I've already found a whole bunch of uses for the bracelet: it makes me visible during night bike rides on the way home; it makes an awesome raver strobelight (I have a special accelerometer built into mine); I can set it to count down how many minutes I have left during a presentation; it reminds me to move my car after two hours so I don't get a parking ticket ; and it makes a handy flashlight in a pinch.
And the really cool thing is, if I need to change its behavior, I can do so really quickly and easily whether I'm on the desktop, handheld or phone. I write and upload programs directly from a web-browser, and a scheme interpreter flashes a part of the screen like morse code, which is read by button-schemer. This way I don't need special software or any extra hardware. Because of its built-in light sensor, it can also respond to other lights in the environment, or - get this - program another bracelet!
As we all know, one recurring problem with wearable electronics is how do you program it if you don't want to bring your whole development system and hardware with you? How tiny can it be if it contains extra hardware to talk with your computer? Another problem is the need for bulky battery holders. Read this tutorial to see some of our solutions to these issues.
To make your own, you'll need our kit (it's the tiniest you'll find anywhere), but this tutorial has a ton of ideas about making your own wearable electronics. For instance, designers should aim for ultra simple wiring, perhaps making a system bus so that end-users would need only two wires throughout their garment. Right now, even simple computational projects need a lot of different stitches (which must not cross). This project also hints towards the future of mixing craft with programming, so it's worth reading even if it's just to gain insights for your own unique projects.
Step 1: Preparation
First, a few words about the button-schemer system.
It's designed to be very easy to hookup but it's picky about what it's connected to.
- The two holes on either side of the button-schemer connect to lightboards and switches only, and you can use more of both in your design, for some kinda weird bike-wheel-flashing-light project.
- It has a voltage booster to make the lights bright on a CR2016 battery, and it runs until all the juice is gone.
- The switch has a 1K resistor. This is because lightboards and switches use the same line. Take note if you plan to use your own switch.
Ingredients (all from Aniomagic Store: http://www.aniomagic.com/store )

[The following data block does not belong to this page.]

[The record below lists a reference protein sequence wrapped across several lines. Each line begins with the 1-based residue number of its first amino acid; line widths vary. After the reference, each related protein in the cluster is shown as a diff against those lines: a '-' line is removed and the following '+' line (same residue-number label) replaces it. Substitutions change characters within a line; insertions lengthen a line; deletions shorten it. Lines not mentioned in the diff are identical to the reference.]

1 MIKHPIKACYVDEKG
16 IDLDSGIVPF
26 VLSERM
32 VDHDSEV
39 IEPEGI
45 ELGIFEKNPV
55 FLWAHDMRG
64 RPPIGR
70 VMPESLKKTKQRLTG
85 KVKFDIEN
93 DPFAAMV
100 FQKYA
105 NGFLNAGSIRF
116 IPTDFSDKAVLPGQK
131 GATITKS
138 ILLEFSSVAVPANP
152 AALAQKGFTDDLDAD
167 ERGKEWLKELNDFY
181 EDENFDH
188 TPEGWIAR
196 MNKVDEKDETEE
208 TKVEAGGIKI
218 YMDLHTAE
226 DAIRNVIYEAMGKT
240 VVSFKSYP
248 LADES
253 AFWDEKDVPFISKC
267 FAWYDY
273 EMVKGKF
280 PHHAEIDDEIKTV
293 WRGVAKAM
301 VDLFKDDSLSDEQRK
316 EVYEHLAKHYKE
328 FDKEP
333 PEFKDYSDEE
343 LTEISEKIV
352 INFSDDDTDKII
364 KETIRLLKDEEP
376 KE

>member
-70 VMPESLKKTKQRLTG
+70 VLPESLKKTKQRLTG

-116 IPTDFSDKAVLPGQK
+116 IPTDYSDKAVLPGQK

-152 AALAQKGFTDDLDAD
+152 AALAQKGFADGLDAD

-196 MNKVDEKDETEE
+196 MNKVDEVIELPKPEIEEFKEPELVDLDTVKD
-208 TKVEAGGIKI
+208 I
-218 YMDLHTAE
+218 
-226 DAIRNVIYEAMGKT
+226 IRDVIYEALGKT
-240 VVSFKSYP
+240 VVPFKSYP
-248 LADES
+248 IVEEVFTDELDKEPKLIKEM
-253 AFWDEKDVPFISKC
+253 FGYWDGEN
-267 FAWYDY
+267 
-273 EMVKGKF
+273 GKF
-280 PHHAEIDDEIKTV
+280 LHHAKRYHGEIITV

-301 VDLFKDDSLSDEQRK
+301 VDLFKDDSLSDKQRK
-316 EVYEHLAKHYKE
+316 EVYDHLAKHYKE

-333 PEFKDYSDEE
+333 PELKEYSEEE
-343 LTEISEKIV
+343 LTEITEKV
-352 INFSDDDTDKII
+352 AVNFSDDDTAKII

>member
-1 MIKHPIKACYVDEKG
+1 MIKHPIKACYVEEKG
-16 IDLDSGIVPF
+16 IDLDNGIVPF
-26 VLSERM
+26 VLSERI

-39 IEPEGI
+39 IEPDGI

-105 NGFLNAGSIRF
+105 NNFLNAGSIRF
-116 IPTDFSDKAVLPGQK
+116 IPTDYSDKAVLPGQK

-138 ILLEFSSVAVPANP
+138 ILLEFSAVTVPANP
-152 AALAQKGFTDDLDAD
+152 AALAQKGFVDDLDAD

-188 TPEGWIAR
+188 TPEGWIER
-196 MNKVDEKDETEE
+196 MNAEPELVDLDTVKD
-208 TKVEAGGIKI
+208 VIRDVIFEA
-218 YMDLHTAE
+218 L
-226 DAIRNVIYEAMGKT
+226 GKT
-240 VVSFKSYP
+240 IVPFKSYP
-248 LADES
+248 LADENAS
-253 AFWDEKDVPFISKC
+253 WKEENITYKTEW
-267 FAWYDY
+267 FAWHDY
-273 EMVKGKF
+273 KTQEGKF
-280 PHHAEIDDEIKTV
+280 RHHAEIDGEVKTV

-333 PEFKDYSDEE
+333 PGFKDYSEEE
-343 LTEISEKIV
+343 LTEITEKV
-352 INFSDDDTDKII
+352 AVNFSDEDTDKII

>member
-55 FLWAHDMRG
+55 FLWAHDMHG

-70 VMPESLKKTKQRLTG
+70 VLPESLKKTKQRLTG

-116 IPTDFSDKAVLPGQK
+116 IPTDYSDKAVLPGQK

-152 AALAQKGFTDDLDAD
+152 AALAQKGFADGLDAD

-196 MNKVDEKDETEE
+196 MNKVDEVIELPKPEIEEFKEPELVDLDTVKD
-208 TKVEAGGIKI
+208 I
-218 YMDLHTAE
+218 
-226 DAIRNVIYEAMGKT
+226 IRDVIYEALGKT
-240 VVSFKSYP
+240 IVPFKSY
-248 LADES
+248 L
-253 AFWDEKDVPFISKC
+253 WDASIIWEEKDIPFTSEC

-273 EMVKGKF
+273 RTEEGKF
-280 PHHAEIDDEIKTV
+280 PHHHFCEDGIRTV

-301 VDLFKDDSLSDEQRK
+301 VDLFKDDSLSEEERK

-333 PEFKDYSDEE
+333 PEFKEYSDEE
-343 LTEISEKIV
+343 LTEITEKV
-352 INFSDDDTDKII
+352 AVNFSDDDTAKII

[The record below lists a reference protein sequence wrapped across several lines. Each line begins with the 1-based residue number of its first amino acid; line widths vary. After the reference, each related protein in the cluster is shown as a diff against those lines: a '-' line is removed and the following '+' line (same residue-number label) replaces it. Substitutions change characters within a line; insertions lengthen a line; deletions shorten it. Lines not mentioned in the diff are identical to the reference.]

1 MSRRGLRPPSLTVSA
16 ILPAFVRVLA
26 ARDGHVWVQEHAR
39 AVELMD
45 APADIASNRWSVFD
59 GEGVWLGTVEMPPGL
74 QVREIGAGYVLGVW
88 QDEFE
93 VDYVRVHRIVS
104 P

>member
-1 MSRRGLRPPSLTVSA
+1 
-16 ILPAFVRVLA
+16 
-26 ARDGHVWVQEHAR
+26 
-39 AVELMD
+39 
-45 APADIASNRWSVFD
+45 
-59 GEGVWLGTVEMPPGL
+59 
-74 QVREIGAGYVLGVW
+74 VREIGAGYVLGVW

- button schemer
- 4 lightboards
- 1 button switch
- pre-cut piece of leather
- matching brass snaps
- conductive thread
- thin battery (CR2016)
- adhesive-backed liners.
Everything listed here comes in a kit, and the leather strap has the snaps already attached. We've also laser cut holes in the strap because leather can be tough to sew through, and it strips conductive thread, reducing its conductivity.
Step 2: Building - This Takes Less Than 20 Minutes.
Remember to test your circuits often as you build, to minimize the cost of errors. The button-schemer comes pre-programmed with a "heartbeat" pattern that turns on all 5 lights in succession.
That said, sew down the + and - holes, leaving about 3 inches each to make into a "battery holder." Quickly use a bit of tape to connect the two strands of thread to the battery. You should see a flashing pattern. This must work before moving on.
Step 3: Lights on Left
Next, sew on the lightboards left of the button schemer.
Tip: tape down the previous thread so it doesn't get in the way or fray.
Use two separate stitches. It's important for the lightboards to be oriented like this: the one closer to button-schemer has the plus facing up, the other facing down. To test, connect to the battery as before, you should see pattern start at the schemer, then move left.
Step 4: Lights on Right (and Switch)
Now connect the lightboards right of the button-schemer, as well as the switch. (you could also put the switch on the left too, or leave it off entirely). You could also experiment with a tilt switch or some other sensor. Remember the switch needs a 1K resistor or else it will short out the electronics (or not be sensed correctly).
Step 5: Making the Battery Holder
One major goal is to keep the bracelet thin, so any type of traditional battery holder would be way too thick for us. We use a bit of adhesive-backed liners to make really thin, yet sturdy battery holder.
Peel off the paper backing from the liner. With the sticky side facing up, pass the minus conductive thread through the hole, fold the liner and press it to the leather. Then wind the thread on the adhesive side into a small coil. Place the battery down, minus side down, and press it until you feel it make good contact with the thread. It should stay stuck.
Then, make a slightly larger coil with the plus conductive thread on the small disc, sticky side up.
Press it unto the battery. Push the thread into the tiny notch so it doesn't stick out.
Step 6: Finishing Up...
Seal the back with the longest adhesive liner.
The world's thinnest, programmable bracelet.
And how do you program it? Heh heh, that's the real icing on this cake: head on over to
http://www.aniomagic.com/schemer and play with the web-based interface.
Why not USB or bluetooth? Hah! Where are you going to fit all that? If someone has a source for USB or bluetooth chips that fit on an SOT-23-6 footprint, I'd love to hear about it.
Participated in the